Truly, it takes a village to preserve a limb.
Smart boots, high-tech vacuums and sheets of stems cells
It has long been said in wound care that “it’s not what one puts on a wound that heals it, but what one takes off.” That maxim is absolutely true in the diabetic foot. Protection of the wound is key.
The gold standard for protecting the wound has been, believe it or not, to put the patient into a special cast. This device works so well because it protects the foot in a process known as offloading, or taking the burden off the foot. By its design, this cast is not easy to remove.
While this has been my personal favorite device to heal these foot wounds, patients don’t like it and most doctors don’t, either. In fact, fewer than 2% of centers in the country use this as their primary means of offloading. Reasons for this include fear of putting an open wound into a cast (even though the data largely refute this), the time required to apply and remove it and patients being miserable in a hot and heavy device.
Very recently, tech company offshoots have begun to partner with prosthetic/orthotic companies to create next-gen devices that can coax patients into wearing their protective device rather than forcing it upon them. They are using phone calls and a smartwatch.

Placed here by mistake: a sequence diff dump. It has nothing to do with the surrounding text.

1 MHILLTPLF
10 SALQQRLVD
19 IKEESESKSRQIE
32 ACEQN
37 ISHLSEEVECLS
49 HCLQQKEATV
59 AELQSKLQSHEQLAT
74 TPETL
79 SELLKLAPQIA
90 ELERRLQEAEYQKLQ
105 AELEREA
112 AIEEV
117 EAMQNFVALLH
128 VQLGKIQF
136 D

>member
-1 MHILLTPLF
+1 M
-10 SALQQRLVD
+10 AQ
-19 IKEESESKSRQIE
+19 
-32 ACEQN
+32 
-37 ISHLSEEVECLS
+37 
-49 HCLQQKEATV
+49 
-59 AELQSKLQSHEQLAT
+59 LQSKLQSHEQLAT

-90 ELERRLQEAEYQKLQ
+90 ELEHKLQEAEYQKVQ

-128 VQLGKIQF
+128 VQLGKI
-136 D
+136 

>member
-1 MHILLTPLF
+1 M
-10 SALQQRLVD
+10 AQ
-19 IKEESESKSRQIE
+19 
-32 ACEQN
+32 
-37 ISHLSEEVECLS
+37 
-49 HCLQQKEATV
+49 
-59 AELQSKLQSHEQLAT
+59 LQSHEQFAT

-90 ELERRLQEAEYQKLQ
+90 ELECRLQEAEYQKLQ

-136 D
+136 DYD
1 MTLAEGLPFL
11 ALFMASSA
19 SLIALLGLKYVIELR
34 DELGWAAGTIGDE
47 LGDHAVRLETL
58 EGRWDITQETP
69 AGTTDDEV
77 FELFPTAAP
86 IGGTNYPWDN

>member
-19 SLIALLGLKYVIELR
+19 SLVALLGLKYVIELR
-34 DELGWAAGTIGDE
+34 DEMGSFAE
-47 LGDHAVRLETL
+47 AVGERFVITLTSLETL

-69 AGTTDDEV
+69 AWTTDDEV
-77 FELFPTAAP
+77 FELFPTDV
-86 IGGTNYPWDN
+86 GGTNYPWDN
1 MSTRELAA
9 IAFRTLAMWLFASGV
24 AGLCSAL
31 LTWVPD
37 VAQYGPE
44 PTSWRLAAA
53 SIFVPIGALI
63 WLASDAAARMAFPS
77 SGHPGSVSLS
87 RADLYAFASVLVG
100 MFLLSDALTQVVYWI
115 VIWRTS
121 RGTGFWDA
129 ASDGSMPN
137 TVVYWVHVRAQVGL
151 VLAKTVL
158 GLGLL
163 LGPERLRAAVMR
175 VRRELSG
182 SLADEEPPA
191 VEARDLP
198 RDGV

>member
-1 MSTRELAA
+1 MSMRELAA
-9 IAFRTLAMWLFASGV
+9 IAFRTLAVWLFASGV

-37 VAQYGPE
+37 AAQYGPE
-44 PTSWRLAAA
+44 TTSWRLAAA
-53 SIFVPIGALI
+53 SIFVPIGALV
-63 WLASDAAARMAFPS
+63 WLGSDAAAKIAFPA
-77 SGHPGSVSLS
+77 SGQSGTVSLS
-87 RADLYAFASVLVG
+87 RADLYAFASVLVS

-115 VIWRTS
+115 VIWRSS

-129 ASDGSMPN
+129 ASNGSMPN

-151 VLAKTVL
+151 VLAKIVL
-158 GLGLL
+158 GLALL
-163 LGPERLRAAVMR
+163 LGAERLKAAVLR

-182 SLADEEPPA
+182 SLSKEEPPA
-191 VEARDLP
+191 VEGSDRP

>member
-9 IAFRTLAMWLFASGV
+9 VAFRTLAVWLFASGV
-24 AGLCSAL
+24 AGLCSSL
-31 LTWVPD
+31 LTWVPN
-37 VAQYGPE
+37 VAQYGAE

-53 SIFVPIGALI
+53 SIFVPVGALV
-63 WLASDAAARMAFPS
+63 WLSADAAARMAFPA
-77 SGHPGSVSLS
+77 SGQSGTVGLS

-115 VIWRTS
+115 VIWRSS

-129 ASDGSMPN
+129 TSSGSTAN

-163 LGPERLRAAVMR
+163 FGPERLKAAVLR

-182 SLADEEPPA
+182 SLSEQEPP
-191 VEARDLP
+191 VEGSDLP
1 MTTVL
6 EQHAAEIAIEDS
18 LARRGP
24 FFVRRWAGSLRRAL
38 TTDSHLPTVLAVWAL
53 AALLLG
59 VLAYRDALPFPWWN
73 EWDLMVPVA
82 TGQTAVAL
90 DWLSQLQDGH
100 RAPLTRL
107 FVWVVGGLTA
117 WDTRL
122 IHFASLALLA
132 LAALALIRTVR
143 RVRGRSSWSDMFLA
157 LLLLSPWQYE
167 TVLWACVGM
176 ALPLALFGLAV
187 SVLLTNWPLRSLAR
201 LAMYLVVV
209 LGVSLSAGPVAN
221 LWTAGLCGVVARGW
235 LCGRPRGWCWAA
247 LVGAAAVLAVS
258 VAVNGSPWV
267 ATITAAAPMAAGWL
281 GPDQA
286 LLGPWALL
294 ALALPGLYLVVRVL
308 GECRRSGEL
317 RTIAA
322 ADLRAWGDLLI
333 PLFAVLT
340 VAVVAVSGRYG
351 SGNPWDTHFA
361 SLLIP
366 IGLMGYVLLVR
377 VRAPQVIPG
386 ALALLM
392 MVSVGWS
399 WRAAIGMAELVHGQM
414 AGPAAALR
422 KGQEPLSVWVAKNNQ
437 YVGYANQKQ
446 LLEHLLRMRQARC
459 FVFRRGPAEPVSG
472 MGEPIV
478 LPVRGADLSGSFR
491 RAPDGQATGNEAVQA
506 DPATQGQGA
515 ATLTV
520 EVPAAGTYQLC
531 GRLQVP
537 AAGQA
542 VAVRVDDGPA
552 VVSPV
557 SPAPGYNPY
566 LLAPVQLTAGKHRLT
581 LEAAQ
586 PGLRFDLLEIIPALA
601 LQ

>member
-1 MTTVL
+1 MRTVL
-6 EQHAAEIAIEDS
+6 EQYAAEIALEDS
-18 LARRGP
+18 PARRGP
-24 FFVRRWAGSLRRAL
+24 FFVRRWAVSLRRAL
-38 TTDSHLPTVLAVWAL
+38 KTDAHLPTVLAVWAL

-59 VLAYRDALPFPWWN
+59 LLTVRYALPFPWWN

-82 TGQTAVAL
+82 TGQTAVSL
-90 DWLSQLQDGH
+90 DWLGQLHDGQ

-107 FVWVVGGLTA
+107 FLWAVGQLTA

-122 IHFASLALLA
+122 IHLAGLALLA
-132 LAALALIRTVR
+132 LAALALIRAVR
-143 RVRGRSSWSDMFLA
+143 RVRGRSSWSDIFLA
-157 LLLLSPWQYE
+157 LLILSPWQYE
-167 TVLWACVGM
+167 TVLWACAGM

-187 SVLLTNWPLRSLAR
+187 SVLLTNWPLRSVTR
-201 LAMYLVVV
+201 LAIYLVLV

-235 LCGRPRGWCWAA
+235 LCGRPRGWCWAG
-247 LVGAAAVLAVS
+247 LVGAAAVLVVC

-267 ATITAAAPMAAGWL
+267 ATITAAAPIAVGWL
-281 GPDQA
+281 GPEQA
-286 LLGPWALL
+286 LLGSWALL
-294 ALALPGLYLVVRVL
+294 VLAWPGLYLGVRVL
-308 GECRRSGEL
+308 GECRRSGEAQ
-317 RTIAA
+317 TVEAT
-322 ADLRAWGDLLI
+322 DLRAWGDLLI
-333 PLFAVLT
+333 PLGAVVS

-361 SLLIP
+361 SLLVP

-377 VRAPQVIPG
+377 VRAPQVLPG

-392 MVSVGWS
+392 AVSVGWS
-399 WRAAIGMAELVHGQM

After focusing on offloading pressure, the next question is what can be done to heal the wound.
Technologies ranging from fancy vacuums, to donated placental tissue, to repurposing blood cells into a dressing to topical oxygen systems have shown recent promise. Active research is being conducted with stem cell sheets consisting of specialized cells seeded on a clear sheet, spread-on skin, and gene therapy.
As challenging as healing the wound heals, the real challenge is what’s next. Following healing, 40% of foot wounds will recur in one year, about two-thirds at three years, and nearly three out of four at five years.
At USC, along with colleagues in the National Health Service in the U.K., we have developed “remission clinics” designed to extend and promote an active life for this high-risk patient population.
This has also been combined with things like smart insoles, socks and home-based bathmats that can identify wounds before they occur. These technologies will likely initially be “subscription-based” but may expand beyond that.
Diabetic foot ulcers are common, complex and costly. They’re sinister in that they come on quietly. Perhaps, though, it is now up to us to alert our own families, communities and leaders to this condition. It is, I believe, only by teaming up that we can stem the tide and preserve not only limbs, but extend lifespan, healthspan and hope.
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David G. Armstrong, Professor of Surgery, University of Southern California
This article is republished from The Conversation under a Creative Commons license. Read the original article.